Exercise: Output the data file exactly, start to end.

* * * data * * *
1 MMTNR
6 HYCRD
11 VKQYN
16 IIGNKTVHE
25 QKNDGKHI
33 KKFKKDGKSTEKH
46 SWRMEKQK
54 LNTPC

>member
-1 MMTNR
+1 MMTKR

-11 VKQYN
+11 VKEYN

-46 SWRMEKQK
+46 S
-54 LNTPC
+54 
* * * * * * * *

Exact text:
1 MMTNR
6 HYCRD
11 VKQYN
16 IIGNKTVHE
25 QKNDGKHI
33 KKFKKDGKSTEKH
46 SWRMEKQK
54 LNTPC

>member
-1 MMTNR
+1 MMTKR

-11 VKQYN
+11 VKEYN

-46 SWRMEKQK
+46 S
-54 LNTPC
+54 